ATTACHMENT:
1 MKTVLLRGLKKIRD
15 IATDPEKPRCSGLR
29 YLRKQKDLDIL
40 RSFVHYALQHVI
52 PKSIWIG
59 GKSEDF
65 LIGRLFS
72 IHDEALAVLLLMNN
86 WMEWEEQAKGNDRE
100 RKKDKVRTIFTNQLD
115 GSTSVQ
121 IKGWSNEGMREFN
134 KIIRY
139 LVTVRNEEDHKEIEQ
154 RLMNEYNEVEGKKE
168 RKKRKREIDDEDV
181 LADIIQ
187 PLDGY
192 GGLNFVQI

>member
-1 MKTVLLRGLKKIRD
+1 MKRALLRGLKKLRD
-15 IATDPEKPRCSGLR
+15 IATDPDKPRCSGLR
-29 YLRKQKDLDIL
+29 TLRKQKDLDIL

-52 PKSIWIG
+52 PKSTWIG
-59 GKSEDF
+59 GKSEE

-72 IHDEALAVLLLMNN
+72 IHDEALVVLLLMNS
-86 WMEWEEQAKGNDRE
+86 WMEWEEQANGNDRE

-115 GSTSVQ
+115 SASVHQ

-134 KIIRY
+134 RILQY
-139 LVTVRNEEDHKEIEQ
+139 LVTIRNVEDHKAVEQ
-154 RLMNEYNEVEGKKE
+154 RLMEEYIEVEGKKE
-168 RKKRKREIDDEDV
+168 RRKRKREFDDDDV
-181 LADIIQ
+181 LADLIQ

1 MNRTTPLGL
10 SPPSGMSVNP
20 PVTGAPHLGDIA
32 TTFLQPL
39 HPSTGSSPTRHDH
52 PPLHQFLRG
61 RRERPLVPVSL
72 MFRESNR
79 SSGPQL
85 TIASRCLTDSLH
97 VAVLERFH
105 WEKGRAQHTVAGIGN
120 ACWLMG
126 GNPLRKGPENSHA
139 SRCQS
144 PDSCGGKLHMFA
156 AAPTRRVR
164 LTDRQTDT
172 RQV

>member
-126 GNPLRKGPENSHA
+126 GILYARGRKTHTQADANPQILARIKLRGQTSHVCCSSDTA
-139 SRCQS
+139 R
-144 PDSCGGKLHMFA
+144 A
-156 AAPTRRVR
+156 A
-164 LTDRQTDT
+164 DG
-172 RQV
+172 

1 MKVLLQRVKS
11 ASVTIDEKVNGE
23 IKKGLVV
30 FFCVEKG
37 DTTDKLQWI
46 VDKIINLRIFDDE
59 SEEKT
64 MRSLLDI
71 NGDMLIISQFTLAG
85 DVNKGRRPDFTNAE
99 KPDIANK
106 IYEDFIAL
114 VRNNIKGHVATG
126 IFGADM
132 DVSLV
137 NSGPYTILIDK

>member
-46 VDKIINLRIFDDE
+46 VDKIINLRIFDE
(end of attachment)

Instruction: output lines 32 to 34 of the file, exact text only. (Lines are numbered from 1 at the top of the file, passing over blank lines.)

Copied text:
+72 IHDEALVVLLLMNS
-86 WMEWEEQAKGNDRE
+86 WMEWEEQANGNDRE